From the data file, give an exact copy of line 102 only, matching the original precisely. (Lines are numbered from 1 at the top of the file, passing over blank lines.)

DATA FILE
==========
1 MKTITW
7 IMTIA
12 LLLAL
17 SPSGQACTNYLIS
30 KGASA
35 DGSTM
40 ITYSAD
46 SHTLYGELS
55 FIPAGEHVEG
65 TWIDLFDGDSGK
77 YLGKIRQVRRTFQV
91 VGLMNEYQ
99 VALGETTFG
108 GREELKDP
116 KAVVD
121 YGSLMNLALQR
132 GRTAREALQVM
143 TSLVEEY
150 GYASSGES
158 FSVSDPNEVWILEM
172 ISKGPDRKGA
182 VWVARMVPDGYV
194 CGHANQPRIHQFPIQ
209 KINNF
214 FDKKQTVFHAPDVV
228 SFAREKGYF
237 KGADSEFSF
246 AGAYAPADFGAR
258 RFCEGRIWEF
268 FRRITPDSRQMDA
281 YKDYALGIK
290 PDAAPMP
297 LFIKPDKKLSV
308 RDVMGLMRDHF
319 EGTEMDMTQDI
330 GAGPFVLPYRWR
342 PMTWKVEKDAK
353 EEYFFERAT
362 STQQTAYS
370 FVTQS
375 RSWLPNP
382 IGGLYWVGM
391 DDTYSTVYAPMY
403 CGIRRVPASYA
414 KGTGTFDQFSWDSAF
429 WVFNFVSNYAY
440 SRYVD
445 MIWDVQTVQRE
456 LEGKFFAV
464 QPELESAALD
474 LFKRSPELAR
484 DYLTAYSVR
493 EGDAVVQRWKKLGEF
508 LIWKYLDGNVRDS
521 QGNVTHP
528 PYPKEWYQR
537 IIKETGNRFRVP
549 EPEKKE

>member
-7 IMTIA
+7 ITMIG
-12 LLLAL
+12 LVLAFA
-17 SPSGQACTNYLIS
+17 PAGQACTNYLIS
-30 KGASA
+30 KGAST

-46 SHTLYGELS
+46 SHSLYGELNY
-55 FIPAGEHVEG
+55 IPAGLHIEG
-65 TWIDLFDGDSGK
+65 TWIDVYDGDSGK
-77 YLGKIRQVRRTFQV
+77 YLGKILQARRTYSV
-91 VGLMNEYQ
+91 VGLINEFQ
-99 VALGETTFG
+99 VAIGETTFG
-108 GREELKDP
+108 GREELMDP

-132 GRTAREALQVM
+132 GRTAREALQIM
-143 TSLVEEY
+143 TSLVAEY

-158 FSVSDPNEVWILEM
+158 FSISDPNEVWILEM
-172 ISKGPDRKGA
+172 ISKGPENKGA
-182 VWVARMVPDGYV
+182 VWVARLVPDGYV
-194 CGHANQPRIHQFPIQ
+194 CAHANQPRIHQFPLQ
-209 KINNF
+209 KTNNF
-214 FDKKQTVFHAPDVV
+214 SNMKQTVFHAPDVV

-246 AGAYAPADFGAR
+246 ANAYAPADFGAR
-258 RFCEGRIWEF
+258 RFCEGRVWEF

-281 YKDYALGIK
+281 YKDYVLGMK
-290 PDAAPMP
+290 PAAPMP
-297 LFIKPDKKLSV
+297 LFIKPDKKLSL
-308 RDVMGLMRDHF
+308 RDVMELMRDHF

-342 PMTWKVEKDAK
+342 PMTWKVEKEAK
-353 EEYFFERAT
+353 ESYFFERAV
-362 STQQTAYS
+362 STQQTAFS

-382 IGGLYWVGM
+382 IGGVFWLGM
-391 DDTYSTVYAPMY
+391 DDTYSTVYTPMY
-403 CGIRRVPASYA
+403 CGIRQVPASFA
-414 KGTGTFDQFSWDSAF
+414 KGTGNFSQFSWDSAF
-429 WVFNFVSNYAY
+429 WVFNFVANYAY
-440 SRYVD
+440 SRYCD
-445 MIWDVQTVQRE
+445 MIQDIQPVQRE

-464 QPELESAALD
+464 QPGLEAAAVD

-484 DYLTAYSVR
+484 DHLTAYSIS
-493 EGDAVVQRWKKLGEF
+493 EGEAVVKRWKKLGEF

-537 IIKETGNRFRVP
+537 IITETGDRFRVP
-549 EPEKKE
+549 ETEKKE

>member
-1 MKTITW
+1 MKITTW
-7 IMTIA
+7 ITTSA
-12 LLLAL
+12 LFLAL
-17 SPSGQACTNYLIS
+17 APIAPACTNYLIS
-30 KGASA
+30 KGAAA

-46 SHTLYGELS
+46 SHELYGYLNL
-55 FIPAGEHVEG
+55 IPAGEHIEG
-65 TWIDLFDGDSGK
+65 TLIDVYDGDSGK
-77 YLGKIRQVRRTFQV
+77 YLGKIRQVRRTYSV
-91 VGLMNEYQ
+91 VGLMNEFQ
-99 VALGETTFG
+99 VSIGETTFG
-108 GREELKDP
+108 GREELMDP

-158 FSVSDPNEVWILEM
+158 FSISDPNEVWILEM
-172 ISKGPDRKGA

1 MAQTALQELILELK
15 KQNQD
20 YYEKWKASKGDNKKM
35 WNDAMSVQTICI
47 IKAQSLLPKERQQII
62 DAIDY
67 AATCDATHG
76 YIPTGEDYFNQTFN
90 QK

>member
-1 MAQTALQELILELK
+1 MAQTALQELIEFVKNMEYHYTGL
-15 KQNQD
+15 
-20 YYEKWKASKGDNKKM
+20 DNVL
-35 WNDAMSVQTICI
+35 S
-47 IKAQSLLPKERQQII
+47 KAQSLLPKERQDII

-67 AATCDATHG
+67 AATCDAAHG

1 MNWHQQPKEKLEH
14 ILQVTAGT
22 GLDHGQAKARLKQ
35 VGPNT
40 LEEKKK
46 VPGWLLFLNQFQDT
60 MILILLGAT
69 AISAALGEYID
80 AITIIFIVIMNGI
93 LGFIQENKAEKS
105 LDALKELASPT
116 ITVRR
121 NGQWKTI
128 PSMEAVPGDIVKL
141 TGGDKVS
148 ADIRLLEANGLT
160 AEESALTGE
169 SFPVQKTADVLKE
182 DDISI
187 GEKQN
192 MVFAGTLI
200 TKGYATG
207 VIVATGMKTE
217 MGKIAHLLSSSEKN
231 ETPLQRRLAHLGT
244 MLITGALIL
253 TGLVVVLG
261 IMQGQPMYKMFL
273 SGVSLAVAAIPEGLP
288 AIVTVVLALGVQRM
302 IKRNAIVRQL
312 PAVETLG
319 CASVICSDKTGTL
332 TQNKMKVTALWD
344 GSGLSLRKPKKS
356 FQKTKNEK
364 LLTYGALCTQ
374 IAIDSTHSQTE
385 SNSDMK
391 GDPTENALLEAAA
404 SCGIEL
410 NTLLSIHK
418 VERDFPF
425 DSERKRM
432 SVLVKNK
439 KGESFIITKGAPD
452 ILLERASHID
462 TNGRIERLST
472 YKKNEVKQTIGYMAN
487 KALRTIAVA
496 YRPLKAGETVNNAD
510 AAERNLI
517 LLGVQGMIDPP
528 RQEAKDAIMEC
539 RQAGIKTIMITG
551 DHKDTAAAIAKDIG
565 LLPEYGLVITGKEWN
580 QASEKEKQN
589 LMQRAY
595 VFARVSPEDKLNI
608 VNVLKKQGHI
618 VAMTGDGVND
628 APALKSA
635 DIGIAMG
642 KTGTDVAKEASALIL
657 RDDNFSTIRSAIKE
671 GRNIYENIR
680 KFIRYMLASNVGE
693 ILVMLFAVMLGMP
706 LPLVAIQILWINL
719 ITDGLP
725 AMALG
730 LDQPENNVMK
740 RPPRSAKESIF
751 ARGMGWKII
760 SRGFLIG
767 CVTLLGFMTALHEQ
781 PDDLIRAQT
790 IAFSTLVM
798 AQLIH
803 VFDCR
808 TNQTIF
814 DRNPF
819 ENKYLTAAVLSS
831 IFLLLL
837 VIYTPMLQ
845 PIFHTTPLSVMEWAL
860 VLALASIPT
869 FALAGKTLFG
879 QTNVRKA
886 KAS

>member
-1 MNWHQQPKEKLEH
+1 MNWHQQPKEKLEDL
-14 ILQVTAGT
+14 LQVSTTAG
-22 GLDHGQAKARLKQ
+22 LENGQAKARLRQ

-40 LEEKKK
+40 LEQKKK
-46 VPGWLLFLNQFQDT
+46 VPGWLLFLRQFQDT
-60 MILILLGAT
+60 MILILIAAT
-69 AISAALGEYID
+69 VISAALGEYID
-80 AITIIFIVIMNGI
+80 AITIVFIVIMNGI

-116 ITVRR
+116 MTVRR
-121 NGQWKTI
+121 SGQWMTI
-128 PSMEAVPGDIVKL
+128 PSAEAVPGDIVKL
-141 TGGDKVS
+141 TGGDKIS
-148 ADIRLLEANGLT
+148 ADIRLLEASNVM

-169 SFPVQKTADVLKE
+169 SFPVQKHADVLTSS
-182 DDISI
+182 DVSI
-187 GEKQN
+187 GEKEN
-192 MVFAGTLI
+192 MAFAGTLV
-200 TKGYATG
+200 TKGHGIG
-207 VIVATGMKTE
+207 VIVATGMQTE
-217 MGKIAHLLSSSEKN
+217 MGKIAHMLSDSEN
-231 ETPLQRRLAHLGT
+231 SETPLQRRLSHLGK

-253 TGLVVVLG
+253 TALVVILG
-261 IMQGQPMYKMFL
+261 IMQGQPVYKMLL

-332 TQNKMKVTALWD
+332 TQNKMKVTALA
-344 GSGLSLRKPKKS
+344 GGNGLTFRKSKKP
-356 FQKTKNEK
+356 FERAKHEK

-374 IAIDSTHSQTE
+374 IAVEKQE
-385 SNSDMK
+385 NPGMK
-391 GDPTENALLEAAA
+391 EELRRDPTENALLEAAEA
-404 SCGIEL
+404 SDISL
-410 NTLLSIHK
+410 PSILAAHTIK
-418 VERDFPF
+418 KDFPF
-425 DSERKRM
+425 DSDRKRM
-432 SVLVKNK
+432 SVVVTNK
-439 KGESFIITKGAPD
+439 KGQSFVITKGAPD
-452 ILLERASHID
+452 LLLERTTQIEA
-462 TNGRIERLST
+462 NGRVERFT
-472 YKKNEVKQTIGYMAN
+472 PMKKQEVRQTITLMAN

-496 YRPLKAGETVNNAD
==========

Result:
-281 YKDYALGIK